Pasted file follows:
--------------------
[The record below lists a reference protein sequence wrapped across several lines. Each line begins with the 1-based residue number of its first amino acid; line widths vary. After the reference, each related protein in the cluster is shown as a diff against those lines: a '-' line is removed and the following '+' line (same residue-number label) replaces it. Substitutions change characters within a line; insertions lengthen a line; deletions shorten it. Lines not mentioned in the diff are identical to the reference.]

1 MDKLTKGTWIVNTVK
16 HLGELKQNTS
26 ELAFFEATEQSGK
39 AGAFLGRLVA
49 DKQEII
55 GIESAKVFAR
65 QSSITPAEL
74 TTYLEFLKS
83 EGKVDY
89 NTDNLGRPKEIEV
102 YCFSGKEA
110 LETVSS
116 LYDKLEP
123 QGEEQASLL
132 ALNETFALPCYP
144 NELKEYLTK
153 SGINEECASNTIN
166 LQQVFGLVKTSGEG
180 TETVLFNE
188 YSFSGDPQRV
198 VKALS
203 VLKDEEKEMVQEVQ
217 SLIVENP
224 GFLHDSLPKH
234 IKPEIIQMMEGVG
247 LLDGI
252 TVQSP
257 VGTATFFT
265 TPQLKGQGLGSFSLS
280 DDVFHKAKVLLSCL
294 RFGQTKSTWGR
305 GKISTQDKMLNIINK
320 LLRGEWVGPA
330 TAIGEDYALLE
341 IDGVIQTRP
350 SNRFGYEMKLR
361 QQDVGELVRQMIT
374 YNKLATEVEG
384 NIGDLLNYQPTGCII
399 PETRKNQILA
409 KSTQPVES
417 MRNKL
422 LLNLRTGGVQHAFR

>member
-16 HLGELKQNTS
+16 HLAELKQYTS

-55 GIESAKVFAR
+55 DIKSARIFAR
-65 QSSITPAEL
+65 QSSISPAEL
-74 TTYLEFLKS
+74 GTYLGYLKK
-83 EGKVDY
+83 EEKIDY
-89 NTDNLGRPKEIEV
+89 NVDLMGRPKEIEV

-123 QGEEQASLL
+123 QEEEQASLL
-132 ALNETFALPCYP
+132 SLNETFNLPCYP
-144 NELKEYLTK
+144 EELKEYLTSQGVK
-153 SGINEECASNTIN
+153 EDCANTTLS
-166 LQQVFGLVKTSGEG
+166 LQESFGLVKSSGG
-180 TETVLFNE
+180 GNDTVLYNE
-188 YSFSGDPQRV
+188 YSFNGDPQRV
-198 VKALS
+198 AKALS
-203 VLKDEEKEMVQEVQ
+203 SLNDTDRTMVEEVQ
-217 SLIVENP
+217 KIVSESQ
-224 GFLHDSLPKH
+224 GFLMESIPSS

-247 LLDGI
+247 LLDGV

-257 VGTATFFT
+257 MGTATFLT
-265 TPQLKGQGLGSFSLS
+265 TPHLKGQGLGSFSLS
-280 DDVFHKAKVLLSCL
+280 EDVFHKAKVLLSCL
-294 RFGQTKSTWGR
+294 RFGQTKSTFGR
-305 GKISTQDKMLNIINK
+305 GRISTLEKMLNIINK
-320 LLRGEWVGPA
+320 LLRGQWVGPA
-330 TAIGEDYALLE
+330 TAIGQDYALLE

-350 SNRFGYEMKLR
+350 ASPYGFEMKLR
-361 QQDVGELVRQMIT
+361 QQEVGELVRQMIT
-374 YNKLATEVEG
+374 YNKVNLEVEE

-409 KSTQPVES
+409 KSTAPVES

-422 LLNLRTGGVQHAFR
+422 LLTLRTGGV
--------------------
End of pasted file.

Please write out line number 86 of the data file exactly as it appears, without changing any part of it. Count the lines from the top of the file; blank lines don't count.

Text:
-280 DDVFHKAKVLLSCL